Give retailers and landscape contractors marketing tools to help boost perennial sales, Watson said. The Perennial Farm developed two websites, www.growingforyou.com and www.whatsnative.com, to aid its customers and the end consumer.

Perennials help extend the flowering time of any garden – a good selling point for your retail garden center and landscape contractor customers.

“Mix the different flowering colors, flowering times and heights. With this, you can create any type of garden such as cut flower, butterfly and hummingbird, long blooming, colorful foliage, drought tolerant, shade tolerant, and deer and rabbit resistant,” Watson said.

For more: The Perennial Farm, www.perennialfarm.com.


Echinacea ‘Pink Double Delight’ and ‘Coconut Lime’ used as “drifts” in the landscape.
Photo by Susan Martin, Walters Gardens
Sell Mini-Themed Gardens

Perennials are long-term additions to a garden. Perennials also are wildlife friendly -- attracting bees, birds, butterflies, hummingbirds and other vital pollinators to the home landscape. “This is very important for sustainable gardens and for the future,” said Angela Treadwell-Palmer, president of Plants Nouveau in Baltimore, Md.

For increased sales to independent garden centers, market perennials for mini-themed gardens, such as a pink garden, a butterfly garden, a cutting garden, a hummingbird garden, she said.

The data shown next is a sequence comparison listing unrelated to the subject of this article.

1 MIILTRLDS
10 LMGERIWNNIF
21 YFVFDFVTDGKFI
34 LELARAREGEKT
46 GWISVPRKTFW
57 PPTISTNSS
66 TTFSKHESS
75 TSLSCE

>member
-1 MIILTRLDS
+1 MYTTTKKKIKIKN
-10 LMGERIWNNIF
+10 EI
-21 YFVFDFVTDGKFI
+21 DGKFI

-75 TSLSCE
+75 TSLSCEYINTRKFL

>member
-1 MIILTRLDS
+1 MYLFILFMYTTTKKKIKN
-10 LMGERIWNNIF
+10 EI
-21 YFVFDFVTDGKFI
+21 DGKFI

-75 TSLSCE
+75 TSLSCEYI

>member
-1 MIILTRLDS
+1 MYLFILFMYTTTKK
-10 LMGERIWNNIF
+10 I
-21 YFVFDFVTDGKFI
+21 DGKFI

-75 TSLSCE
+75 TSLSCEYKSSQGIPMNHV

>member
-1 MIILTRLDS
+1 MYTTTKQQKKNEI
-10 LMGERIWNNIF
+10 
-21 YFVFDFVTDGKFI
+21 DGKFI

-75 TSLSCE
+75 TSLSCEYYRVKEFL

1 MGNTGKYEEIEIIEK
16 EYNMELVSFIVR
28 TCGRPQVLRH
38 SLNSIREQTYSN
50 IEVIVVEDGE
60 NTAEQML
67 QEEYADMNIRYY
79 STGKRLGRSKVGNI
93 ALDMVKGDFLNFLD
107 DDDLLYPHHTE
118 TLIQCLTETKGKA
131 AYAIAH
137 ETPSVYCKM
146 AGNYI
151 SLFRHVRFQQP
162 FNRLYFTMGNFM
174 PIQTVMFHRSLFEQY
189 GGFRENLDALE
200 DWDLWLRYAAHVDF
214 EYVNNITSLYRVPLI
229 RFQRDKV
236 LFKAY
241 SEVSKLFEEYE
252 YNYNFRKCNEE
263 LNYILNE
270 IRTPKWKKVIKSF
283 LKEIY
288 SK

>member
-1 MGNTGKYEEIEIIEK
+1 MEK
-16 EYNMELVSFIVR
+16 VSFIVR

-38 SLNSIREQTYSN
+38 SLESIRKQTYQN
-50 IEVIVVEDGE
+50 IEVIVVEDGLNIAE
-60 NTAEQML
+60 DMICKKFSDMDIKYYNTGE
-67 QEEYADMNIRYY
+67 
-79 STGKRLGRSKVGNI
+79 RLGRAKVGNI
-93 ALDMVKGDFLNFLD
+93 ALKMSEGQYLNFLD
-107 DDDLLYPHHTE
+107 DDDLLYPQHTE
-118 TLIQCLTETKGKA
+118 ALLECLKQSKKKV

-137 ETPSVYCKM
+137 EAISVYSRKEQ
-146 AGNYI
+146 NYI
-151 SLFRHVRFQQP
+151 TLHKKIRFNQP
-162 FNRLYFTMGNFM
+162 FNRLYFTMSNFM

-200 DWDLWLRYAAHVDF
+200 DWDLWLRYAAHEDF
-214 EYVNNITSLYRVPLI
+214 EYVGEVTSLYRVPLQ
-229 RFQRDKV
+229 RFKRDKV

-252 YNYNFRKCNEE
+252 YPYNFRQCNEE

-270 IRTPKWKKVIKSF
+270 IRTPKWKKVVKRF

To help sell-through to landscapers, suggest using perennials as large drifts of two or three plants in contrasting colors or textures, she said.

“I see huge possibilities for this in commercial landscapes,” she said.

Some staples that growers should have in their production mix include, Phlox paniculata, echinacea, Baptisia australis, Perovskia atriplicifolia, Tiarella cordifolia and Helianthus × multiflorus. Some lesser-known varieties that growers should try include Rudbeckia maxima, Stokesia laevis and Amsonia hubrictii.

For more: Plants Nouveau, www.plantsnouveau.com.


Hypericum Hypearls Olivia
Repeat Performers in the Landscape

Nurseries should consider adding perennials for the opportunity of increased sales in a growing market, said Chris Kelleher, marketing manager at Aris.

One of the primary marketing points for perennials is their repeat performance in the landscape. For landscape customers, suggest using perennials to create “rivers” of a long-blooming plant such as geranium ‘Rozanne’ that flows through the landscape to draw attention to a focal point in the design, she said.

Kelleher suggests most perennial programs should have some of these essentials -- achillea, coreopsis, dianthus, hardy hibiscus, penstemon, phlox and rudbeckia. Other A-listers that aren’t always on the top-10 lists include Helianthemum Hartswood Ruby, Eryngium ‘Big Blue’ and Hypericum Hypearls series. 

For more: Green Leaf Plants, a division of Aris Horticulture, www.glplants.com.